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Construction to continue across ND campus

Aaron Steiner | Friday, May 18, 2007

Construction has been visible across Notre Dame’s campus this semester, and with several projects currently in progress – including development of a pedestrian plaza near the Joyce Center and a new male dormitory – work sites will continue to be major fixtures in the coming months.

Construction and closures near the Joyce Center should not cause significant problems during commencement activities this weekend, Vice President of Business Operations Jim Lyphout said in an e-mail Tuesday.

“All the roads into and surrounding the B and C lots south of the stadium and Joyce Center will be open to traffic,” Lyphout said. In addition, all entrances to the Joyce are accessible and will remain accessible during construction of the plaza.

The plaza under development will be “a welcoming place for meeting friends and family during game days or just a place to relax. There will be many trees planted in this area to provide shade as well as benches and seating walls,” Lyphout said.

The plaza is located on the former Juniper Road between Notre Dame Stadium and the Joyce Center and is part of the phased removal of Juniper Road scheduled to continue this summer.

Reconstruction of the parking lots south of the stadium and Joyce Center is also scheduled for coming months.

Construction of Duncan Hall, a male dormitory west of McGlinn Hall, began in early March. The dorm will reduce overcrowding in current residence halls while providing more on-campus living opportunities for transfer students, as well as juniors and seniors not wishing to leave dorm life. The new dorm is slated to have more lounges, among other amenities, to increase desirability.

Utilities expansion work south of the construction site and south of McGlinn, O’Neill and Keough Halls caused some closure of pedestrian walkways earlier this semester. Lyphout said that work would be completed mid-summer.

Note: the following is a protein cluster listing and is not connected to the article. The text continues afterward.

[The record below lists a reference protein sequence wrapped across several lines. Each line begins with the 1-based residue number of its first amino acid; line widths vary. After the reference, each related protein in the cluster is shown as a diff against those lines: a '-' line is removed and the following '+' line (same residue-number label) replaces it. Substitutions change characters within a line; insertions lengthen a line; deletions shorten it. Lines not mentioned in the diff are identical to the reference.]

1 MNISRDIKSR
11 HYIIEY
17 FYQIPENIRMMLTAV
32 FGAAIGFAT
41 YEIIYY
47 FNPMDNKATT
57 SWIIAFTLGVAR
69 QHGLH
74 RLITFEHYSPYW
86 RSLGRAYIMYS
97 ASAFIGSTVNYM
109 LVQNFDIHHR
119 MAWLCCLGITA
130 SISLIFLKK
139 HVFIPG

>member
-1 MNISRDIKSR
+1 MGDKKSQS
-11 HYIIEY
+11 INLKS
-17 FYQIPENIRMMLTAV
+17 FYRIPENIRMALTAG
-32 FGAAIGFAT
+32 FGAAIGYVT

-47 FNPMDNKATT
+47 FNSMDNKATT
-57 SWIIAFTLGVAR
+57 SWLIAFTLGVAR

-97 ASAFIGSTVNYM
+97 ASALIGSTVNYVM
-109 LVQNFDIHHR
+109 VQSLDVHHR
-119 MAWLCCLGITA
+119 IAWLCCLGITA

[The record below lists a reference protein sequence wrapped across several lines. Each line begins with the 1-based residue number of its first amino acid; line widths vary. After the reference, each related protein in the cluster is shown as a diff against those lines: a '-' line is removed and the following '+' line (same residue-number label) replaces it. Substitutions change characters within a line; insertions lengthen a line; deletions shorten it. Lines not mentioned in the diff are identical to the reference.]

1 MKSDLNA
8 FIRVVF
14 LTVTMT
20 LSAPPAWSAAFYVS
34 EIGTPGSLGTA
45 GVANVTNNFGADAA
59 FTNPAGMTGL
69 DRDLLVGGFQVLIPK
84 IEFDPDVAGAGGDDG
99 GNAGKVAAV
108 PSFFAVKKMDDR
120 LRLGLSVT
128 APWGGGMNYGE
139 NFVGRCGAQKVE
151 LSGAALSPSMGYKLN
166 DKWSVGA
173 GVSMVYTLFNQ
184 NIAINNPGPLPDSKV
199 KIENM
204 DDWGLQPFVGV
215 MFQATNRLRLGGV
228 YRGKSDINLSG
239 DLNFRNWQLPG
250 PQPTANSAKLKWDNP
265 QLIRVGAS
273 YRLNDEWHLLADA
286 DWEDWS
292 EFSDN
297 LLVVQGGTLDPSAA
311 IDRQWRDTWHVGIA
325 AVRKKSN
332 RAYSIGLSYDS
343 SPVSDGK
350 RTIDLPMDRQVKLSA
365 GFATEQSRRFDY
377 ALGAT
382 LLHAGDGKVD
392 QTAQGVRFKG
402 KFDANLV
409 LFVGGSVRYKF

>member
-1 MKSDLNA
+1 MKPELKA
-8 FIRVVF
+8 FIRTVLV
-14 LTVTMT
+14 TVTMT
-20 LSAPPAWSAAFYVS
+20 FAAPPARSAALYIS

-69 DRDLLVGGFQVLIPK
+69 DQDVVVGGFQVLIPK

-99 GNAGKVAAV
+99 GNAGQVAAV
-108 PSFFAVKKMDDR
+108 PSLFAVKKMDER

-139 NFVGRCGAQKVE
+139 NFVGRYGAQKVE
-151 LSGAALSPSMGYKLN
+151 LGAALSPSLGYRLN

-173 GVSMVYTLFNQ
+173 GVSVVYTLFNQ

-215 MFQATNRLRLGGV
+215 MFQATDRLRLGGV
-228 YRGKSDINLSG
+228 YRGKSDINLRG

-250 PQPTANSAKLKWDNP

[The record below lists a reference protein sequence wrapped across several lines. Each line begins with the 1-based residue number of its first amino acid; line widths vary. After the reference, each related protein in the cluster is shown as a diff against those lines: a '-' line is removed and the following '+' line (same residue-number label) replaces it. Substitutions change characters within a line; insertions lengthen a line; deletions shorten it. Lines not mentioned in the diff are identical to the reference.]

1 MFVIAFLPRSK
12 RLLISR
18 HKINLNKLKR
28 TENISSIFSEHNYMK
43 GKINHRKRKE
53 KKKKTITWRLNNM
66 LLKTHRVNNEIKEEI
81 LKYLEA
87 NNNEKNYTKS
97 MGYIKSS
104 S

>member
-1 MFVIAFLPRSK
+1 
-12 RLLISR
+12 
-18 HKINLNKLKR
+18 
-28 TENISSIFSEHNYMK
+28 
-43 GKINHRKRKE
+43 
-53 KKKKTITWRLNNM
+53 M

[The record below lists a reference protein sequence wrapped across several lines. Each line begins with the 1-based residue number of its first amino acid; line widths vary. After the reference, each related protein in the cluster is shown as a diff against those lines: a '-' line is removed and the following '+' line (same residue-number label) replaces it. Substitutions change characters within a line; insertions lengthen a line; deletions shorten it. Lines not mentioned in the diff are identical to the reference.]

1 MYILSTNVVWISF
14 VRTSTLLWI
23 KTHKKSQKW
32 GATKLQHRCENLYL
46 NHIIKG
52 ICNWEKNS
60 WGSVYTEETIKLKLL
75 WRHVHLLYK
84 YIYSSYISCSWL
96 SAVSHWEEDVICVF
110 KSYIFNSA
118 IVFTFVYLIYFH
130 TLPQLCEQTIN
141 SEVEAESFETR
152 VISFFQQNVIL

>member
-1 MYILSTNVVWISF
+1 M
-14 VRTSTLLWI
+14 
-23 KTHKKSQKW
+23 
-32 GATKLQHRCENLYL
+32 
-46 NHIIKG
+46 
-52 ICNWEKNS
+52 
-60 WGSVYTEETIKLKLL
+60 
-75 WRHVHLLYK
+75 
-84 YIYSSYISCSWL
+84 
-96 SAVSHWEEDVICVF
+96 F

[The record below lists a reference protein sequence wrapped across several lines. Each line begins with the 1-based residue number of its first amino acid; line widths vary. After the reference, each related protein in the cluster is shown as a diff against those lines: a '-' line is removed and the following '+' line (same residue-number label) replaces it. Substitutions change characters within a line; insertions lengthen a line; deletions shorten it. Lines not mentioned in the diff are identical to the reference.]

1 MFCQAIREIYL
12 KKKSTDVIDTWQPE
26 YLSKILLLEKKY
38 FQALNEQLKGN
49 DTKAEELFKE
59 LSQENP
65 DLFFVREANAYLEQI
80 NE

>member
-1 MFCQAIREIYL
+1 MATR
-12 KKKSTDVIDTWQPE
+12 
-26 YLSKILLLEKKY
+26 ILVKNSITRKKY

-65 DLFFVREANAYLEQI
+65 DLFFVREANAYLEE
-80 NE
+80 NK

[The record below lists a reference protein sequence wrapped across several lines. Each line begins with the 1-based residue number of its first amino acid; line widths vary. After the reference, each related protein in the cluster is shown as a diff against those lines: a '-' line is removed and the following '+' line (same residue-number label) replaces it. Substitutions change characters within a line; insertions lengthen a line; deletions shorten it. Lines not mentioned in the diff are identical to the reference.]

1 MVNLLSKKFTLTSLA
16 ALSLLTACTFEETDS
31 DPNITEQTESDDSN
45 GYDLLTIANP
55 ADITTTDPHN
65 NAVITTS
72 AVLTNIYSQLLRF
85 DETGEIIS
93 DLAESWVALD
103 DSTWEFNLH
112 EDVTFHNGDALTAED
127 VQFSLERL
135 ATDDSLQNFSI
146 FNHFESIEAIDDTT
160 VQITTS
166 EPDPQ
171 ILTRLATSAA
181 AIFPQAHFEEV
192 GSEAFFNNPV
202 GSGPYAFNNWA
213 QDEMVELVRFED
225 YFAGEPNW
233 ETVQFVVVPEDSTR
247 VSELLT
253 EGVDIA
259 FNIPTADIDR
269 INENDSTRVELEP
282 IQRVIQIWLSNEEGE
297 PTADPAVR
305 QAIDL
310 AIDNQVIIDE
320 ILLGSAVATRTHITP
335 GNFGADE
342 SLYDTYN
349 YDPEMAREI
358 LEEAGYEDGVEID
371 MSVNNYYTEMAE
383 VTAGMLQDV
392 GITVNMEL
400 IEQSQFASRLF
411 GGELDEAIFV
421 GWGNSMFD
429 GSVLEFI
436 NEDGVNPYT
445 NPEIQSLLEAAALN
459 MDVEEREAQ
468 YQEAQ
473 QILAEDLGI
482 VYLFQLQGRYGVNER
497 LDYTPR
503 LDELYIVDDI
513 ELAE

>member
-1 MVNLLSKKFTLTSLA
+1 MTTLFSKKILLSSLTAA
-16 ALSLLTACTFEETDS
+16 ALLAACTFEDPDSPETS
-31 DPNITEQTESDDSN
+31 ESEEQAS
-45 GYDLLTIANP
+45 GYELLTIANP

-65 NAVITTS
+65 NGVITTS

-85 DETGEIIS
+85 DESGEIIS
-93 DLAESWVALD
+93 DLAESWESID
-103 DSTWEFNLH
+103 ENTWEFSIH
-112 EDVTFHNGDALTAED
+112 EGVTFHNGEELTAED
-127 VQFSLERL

Duncan Hall, which will house 232 students, is on track to be completed in August 2008, he said.

Extended work north of the Joyce and Stadium plaza during the removal of Juniper Road will continue during the summer and will include a renovation of Library Circle. Lyphout said there would be periodic disruptions to both pedestrian and vehicle traffic in the area as the circle is redesigned.

Construction of the new Melissa Cook Stadium, a softball stadium on the east side of campus, will also take place this summer and is scheduled to be completed in the spring of 2008.

Other construction projects completed this year include the renovation of the Student Health Center, a sanitary sewer project between the area east of Breen-Phillips Hall, and construction on a chilled water system between the Morris Inn and the former Notre Dame Post Office.

Utilities work related to these projects caused two separate gas leaks during February and March – both west of Hesburgh Library. The first prompted the evacuation of seven buildings, and the second led to a precautionary evacuation of the Center for Social Concerns (CSC) building.

As the University’s 10-year master plan moves forward, Lyphout said, construction will continue in the near future at “about the same pace as we have experienced in the last several years.”

Upcoming construction projects include the Law School expansion to the location of the former Notre Dame Post Office, which will begin this summer.

“The former Post Office will be demolished in June and groundbreaking on the new building will be in late July,” Lyphout said.

Also on schedule is the demolition of the University Club’s current home to make way for the new Stinson-Remick Hall, a multidisciplinary engineering building, scheduled to break ground this November, Lyphout said. That project has upset some regulars of the Club, who wish to stay in their current location.

Lyphout said he recognizes the various types of construction work can disturb the people living and working on campus.

“We attempt to minimize the disruption of the campus during construction as much as possible,” Lyphout said. “We appreciate everyone’s cooperation and patience with the inconvenience some of our work causes but we trust everyone will agree that the end results will prove worth the trouble.”

Other planned projects include a new CSC and Institute for Church Life building on the site of the current CSC structure, a Joyce Center renovation and a commons area south of the DeBartolo Performing Arts Center in anticipation of development on Eddy Street.

Other capital projects mentioned in the campus master plan released by the University architect include three more dormitories after Duncan Hall, a social sciences building, an executive education center, a new student activities center and a new art museum.

The newly announced “Spirit of Notre Dame” capital campaign -Notre Dame’s most ambitious fundraising effort, with a set goal of $1.5 billion – will contribute to current and future projects, Lyphout said. The campaign currently has about half its goal.